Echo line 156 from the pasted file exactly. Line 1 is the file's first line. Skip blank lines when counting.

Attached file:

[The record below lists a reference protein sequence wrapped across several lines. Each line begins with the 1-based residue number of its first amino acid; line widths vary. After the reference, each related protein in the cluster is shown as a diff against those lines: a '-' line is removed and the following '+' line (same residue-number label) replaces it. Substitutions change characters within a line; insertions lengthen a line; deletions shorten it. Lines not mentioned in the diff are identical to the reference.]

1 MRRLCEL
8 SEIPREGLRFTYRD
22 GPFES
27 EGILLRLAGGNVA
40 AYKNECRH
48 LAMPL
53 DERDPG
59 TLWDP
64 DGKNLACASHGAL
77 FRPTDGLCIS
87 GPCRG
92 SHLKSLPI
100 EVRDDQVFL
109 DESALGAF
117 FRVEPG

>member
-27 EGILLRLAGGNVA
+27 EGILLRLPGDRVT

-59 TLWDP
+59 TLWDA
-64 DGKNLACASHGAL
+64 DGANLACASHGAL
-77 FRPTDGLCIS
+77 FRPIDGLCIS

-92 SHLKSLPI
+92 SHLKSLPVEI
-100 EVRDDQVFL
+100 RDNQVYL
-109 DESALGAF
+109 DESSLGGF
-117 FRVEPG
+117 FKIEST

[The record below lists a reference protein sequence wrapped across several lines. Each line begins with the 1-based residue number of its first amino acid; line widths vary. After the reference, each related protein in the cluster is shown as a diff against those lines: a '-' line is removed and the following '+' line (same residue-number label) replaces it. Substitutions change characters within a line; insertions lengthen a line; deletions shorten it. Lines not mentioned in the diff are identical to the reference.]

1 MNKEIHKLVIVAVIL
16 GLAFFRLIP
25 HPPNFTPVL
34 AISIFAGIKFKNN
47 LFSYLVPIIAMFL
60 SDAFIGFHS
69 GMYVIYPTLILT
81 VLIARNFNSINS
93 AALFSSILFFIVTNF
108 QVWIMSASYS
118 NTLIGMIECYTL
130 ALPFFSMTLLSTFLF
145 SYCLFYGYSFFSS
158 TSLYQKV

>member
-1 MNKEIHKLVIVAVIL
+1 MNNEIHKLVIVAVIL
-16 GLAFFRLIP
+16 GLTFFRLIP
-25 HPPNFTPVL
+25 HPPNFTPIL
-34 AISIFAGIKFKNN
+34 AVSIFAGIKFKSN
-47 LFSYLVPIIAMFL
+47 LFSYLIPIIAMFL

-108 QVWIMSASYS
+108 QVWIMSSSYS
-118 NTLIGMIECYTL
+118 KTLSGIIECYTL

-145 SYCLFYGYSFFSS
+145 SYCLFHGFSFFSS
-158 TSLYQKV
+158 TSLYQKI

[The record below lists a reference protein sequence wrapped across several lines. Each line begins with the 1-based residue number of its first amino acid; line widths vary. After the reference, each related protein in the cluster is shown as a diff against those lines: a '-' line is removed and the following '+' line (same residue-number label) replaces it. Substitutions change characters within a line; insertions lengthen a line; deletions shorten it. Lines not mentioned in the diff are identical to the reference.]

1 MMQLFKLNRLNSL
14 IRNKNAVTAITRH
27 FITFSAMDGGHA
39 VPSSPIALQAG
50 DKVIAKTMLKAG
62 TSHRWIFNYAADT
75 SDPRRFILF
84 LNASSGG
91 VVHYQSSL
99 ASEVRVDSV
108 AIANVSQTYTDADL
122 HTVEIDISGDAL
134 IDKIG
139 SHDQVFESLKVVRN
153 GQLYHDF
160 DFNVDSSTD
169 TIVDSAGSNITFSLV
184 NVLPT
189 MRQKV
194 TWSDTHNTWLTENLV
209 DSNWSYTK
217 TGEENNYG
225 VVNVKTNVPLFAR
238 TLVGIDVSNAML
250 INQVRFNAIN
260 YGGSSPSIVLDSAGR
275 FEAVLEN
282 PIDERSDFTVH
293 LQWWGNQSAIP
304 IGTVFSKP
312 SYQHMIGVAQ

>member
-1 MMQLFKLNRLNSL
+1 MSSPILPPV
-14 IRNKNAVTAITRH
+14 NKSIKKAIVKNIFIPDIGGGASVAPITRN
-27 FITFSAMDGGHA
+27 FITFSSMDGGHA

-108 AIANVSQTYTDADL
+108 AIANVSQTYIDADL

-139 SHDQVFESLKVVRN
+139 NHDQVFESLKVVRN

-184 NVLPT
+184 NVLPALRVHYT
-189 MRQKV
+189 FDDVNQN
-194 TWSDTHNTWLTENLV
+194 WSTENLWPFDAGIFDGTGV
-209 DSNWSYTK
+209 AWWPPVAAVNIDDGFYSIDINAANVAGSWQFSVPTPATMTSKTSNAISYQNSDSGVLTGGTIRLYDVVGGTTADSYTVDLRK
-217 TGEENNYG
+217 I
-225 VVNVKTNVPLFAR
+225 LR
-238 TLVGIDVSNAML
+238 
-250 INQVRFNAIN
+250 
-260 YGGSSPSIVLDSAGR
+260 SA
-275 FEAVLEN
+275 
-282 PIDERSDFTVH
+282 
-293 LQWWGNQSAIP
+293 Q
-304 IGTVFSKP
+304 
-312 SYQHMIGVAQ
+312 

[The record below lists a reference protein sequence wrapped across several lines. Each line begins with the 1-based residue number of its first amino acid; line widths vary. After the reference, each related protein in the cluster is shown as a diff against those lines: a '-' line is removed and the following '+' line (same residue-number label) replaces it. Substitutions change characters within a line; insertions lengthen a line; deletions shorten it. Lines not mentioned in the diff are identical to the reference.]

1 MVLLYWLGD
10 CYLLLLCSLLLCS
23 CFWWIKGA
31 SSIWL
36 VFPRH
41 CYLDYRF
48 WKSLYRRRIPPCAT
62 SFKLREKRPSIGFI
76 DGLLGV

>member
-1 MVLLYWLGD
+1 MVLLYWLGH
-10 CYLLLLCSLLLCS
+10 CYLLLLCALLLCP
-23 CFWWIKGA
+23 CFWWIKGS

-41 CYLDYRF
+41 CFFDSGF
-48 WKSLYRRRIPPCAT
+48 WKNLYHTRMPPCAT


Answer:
-41 CYLDYRF